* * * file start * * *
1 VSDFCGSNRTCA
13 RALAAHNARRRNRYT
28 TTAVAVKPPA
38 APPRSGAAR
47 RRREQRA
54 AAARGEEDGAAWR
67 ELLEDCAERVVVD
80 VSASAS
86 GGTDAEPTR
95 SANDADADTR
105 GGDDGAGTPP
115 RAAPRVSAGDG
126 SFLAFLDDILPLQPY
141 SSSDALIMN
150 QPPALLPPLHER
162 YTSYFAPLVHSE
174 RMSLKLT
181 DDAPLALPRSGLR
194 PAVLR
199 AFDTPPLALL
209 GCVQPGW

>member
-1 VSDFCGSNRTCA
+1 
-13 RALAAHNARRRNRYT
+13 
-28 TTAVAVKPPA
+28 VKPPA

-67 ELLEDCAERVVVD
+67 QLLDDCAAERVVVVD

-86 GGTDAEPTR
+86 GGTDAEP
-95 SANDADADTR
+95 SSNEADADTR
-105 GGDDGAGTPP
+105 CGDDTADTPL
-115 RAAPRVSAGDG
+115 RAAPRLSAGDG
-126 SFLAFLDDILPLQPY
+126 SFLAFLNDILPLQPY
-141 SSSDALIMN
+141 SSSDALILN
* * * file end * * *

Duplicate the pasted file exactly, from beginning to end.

1 VSDFCGSNRTCA
13 RALAAHNARRRNRYT
28 TTAVAVKPPA
38 APPRSGAAR
47 RRREQRA
54 AAARGEEDGAAWR
67 ELLEDCAERVVVD
80 VSASAS
86 GGTDAEPTR
95 SANDADADTR
105 GGDDGAGTPP
115 RAAPRVSAGDG
126 SFLAFLDDILPLQPY
141 SSSDALIMN
150 QPPALLPPLHER
162 YTSYFAPLVHSE
174 RMSLKLT
181 DDAPLALPRSGLR
194 PAVLR
199 AFDTPPLALL
209 GCVQPGW

>member
-1 VSDFCGSNRTCA
+1 
-13 RALAAHNARRRNRYT
+13 
-28 TTAVAVKPPA
+28 VKPPA

-67 ELLEDCAERVVVD
+67 QLLDDCAAERVVVVD

-86 GGTDAEPTR
+86 GGTDAEP
-95 SANDADADTR
+95 SSNEADADTR
-105 GGDDGAGTPP
+105 CGDDTADTPL
-115 RAAPRVSAGDG
+115 RAAPRLSAGDG
-126 SFLAFLDDILPLQPY
+126 SFLAFLNDILPLQPY
-141 SSSDALIMN
+141 SSSDALILN